Thursday, February 20, 2014

Federal Circuit Dissent Precludes Finding of Willfulness

The court granted defendant's motion for summary judgment that it did not willfully infringe plaintiff's patent because, on interlocutory appeal, a dissenting Federal Circuit judge opined that plaintiff's patent was invalid. "[I]n this case [a Circuit Judge] . . . dissented from the Federal Circuit's panel decision that upheld this Court's ruling as to the validity of the [patent-in-suit] -- in his view 'all of the claimed elements . . . were present in the prior art' . . . and 'the claimed invention is nothing more than a repetition of steps already known in the art' . . . [Plaintiff's] counsel misses the mark entirely in arguing that [defendants] 'did not and could not rely on either of these post-litigation factors when it began infringing the [patent-in-suit] -- the relevant point in time for determining its willfulness.' That is of course nonsense, for the key issue in the analysis is not the time sequence but rather the fact that the dissenting opinion conclusively establishes that [defendants'] non-willfulness argument cannot be viewed as objectively reckless."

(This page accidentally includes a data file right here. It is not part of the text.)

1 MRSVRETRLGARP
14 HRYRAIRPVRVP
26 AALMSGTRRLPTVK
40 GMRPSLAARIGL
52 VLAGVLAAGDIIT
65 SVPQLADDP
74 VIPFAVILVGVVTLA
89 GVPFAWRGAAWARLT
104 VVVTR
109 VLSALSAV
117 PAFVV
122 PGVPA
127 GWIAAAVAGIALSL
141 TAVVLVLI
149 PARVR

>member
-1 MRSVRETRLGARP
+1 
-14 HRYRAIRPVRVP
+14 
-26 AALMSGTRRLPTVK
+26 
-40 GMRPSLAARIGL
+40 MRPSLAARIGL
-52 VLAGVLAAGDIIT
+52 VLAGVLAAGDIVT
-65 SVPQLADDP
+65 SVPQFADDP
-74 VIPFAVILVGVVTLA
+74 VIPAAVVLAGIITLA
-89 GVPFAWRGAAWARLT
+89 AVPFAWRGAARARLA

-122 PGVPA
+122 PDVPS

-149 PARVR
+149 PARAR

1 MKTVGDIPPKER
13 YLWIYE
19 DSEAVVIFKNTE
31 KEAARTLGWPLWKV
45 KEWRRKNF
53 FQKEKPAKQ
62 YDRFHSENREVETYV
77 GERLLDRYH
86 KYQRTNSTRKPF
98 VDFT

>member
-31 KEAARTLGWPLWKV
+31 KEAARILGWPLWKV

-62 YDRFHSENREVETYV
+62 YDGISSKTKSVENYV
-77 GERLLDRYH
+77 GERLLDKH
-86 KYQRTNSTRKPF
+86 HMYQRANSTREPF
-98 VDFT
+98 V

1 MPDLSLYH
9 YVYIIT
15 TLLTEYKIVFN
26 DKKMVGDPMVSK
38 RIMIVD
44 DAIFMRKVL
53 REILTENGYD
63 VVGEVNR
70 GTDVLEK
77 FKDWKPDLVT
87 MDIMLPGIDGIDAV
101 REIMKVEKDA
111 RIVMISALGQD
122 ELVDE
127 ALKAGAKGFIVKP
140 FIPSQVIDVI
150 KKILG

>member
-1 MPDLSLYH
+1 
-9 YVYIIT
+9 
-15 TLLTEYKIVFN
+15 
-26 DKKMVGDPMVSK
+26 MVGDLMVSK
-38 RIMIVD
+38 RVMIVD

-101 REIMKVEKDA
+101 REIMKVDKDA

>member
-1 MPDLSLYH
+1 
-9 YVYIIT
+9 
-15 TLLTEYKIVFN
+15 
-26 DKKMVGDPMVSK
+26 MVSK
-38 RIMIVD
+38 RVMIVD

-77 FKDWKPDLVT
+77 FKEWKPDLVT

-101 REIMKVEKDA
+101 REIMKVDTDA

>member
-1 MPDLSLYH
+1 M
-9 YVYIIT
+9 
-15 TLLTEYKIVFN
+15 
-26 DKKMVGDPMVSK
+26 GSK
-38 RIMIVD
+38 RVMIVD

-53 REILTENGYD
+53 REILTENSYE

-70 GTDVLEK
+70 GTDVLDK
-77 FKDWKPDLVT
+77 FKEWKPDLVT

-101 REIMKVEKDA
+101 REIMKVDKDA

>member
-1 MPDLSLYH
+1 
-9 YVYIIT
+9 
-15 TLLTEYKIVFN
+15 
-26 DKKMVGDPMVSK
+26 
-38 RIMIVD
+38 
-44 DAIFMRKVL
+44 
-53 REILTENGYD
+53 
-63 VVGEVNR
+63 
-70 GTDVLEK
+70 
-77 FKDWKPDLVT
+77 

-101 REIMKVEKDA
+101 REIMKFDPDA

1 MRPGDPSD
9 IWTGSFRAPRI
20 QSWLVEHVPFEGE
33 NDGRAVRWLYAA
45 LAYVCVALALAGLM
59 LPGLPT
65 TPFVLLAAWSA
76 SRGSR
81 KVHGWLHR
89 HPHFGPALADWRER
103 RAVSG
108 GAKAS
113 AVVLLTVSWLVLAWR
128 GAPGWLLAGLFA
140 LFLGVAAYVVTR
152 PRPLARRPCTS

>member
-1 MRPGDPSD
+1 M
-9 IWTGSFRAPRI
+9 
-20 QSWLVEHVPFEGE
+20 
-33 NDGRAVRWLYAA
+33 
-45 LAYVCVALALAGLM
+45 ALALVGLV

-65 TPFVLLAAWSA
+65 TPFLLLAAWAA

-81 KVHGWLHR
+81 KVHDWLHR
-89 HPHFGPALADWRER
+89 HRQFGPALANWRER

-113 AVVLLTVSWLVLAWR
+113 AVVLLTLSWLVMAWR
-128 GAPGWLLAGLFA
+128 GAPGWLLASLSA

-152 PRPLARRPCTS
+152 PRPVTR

Celsis In Vitro, Inc. v. CellzDirect, Inc., et al, 1-10-cv-04053 (ILND February 13, 2014, Order) (Shadur, J.)

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